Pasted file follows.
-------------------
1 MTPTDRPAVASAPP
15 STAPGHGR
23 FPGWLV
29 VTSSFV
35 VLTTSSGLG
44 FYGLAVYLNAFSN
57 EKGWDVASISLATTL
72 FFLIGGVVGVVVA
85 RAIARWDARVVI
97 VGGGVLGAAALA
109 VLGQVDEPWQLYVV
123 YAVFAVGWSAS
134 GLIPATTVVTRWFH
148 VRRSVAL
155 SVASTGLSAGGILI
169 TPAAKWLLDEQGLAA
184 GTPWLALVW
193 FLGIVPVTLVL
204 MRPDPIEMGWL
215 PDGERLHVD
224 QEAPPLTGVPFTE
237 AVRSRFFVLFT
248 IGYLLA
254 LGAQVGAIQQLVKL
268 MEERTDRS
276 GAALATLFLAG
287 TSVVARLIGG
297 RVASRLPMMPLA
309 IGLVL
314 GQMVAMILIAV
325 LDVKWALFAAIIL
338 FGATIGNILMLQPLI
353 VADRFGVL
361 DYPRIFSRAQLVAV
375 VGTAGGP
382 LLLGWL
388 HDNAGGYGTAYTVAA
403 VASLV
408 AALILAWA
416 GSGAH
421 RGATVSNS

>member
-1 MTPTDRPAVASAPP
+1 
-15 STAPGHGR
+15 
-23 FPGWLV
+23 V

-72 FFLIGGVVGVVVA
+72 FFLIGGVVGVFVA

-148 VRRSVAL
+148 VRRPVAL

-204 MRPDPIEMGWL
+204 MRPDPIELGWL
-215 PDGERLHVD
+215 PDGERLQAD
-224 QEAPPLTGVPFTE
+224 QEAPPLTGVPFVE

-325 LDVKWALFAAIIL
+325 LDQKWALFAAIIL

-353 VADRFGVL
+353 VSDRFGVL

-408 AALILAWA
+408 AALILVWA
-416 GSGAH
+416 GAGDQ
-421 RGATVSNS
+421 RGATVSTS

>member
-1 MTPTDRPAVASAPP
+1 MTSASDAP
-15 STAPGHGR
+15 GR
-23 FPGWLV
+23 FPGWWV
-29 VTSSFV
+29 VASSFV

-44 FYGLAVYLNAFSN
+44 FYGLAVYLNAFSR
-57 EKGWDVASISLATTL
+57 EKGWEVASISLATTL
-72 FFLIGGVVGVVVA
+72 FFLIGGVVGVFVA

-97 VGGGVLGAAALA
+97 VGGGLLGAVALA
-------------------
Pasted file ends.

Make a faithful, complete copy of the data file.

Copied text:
1 MTPTDRPAVASAPP
15 STAPGHGR
23 FPGWLV
29 VTSSFV
35 VLTTSSGLG
44 FYGLAVYLNAFSN
57 EKGWDVASISLATTL
72 FFLIGGVVGVVVA
85 RAIARWDARVVI
97 VGGGVLGAAALA
109 VLGQVDEPWQLYVV
123 YAVFAVGWSAS
134 GLIPATTVVTRWFH
148 VRRSVAL
155 SVASTGLSAGGILI
169 TPAAKWLLDEQGLAA
184 GTPWLALVW
193 FLGIVPVTLVL
204 MRPDPIEMGWL
215 PDGERLHVD
224 QEAPPLTGVPFTE
237 AVRSRFFVLFT
248 IGYLLA
254 LGAQVGAIQQLVKL
268 MEERTDRS
276 GAALATLFLAG
287 TSVVARLIGG
297 RVASRLPMMPLA
309 IGLVL
314 GQMVAMILIAV
325 LDVKWALFAAIIL
338 FGATIGNILMLQPLI
353 VADRFGVL
361 DYPRIFSRAQLVAV
375 VGTAGGP
382 LLLGWL
388 HDNAGGYGTAYTVAA
403 VASLV
408 AALILAWA
416 GSGAH
421 RGATVSNS

>member
-1 MTPTDRPAVASAPP
+1 
-15 STAPGHGR
+15 
-23 FPGWLV
+23 V

-72 FFLIGGVVGVVVA
+72 FFLIGGVVGVFVA

-148 VRRSVAL
+148 VRRPVAL

-204 MRPDPIEMGWL
+204 MRPDPIELGWL
-215 PDGERLHVD
+215 PDGERLQAD
-224 QEAPPLTGVPFTE
+224 QEAPPLTGVPFVE

-325 LDVKWALFAAIIL
+325 LDQKWALFAAIIL

-353 VADRFGVL
+353 VSDRFGVL

-408 AALILAWA
+408 AALILVWA
-416 GSGAH
+416 GAGDQ
-421 RGATVSNS
+421 RGATVSTS

>member
-1 MTPTDRPAVASAPP
+1 MTSASDAP
-15 STAPGHGR
+15 GR
-23 FPGWLV
+23 FPGWWV
-29 VTSSFV
+29 VASSFV

-44 FYGLAVYLNAFSN
+44 FYGLAVYLNAFSR
-57 EKGWDVASISLATTL
+57 EKGWEVASISLATTL
-72 FFLIGGVVGVVVA
+72 FFLIGGVVGVFVA

-97 VGGGVLGAAALA
+97 VGGGLLGAVALA